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Down Year Predicted For California Olives After Weather Confuses Crops

SACRAMENTO (CBS13) — Olive harvest season is getting started in California and farmers are concerned this could be one of the worst in recent memory.

California leads the nation in olive oil production, but now there may be a shortage. It's a significant setback for a growing industry just two years removed from its largest crop.

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"Most people are down anywhere between 15 and 40 percent, there are some that are actually down 100 percent and they're not even going to harvest this year," said Karen Bond, president of the California Olive Oil Council.

The culprit? Weather causing confusion for the crops. An above-average February was followed by a chilly weather.

"The olive trees thought it was springtime and they should start blooming," she said. "When the frost hit, a lot of the blossoms were destroyed."

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In 2017, California farmers produced 4.1 Million gallons of olive oil according to the California Olive Oil Council.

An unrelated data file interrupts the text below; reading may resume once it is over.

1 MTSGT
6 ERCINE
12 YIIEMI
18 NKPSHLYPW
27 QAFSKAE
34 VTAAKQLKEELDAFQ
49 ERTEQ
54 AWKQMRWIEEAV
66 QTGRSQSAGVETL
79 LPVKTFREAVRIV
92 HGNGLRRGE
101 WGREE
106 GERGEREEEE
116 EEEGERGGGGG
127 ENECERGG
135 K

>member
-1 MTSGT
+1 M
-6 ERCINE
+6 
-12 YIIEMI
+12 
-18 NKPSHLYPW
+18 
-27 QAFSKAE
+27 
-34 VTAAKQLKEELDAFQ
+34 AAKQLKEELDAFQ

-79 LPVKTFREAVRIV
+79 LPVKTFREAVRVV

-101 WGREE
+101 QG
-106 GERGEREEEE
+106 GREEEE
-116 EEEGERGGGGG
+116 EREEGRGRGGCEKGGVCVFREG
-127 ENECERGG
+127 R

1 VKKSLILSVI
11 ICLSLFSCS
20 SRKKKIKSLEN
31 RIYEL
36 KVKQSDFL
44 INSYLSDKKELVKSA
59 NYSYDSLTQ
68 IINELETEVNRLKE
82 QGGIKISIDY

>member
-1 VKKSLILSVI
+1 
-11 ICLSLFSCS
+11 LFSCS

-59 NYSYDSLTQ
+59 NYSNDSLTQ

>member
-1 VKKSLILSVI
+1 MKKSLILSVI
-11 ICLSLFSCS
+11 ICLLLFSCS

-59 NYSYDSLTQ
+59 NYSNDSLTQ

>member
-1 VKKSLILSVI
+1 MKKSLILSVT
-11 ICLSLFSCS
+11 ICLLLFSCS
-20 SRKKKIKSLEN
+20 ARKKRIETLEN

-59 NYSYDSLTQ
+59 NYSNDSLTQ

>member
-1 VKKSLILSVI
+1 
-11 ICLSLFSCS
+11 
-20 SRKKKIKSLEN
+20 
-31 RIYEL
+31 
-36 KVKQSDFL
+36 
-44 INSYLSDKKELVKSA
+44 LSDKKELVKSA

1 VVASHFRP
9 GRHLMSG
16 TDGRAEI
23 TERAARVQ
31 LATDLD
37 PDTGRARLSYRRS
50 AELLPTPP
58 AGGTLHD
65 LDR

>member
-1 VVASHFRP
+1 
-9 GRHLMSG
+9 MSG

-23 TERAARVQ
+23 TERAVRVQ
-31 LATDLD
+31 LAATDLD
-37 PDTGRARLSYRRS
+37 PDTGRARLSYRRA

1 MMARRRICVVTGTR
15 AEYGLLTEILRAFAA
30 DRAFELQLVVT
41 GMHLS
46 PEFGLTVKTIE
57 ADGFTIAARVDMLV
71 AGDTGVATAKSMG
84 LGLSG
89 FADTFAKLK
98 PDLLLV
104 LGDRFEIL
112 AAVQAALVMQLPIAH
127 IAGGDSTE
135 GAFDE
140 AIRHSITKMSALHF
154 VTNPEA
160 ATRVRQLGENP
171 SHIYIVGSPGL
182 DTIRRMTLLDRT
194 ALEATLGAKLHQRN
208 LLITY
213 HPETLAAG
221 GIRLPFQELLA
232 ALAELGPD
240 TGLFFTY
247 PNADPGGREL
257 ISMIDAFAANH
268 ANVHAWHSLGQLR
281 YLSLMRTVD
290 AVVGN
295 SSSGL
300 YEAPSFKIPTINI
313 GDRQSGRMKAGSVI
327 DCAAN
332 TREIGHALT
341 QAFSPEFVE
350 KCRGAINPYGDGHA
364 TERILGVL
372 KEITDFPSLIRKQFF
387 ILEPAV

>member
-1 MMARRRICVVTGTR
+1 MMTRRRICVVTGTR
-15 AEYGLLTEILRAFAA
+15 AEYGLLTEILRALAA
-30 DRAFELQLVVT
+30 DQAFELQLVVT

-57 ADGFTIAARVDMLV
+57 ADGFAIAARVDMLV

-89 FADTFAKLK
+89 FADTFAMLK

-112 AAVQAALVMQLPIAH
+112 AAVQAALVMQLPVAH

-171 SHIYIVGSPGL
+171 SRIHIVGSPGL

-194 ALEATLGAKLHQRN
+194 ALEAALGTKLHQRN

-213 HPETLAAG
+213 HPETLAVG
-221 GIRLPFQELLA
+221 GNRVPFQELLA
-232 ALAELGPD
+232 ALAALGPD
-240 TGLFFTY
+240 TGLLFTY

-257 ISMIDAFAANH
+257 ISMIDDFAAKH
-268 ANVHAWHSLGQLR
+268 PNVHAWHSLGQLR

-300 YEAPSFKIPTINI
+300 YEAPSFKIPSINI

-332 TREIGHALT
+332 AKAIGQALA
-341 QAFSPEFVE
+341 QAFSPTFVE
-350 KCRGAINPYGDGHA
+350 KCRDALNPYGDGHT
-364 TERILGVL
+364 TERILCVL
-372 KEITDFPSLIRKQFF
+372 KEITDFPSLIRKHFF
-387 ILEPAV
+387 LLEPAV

This year's harvest is projected to produce only 2.8 Million gallons.

Farmers made the switch to olive trees in the last decade as California was hit with a record drought. The trees are drought tolerant and wouldn't be as affected by water restrictions. As an added bonus, the U.S. has seen a 40 percent increase in demand for California olive oil.

"California is the best climate in the U.S. for olives," she said.

That demand has firefighters willing to weather a down year in hopes of coming back next year. Growers say the unseasonable weather shifts won't permanently impact the health of the resilient trees.

"Olives are phenomenal in wanting to live," she said.

(EDITOR'S NOTE: This story has been updated to include new harvest statistics provided by the California Olive Oil Council.)

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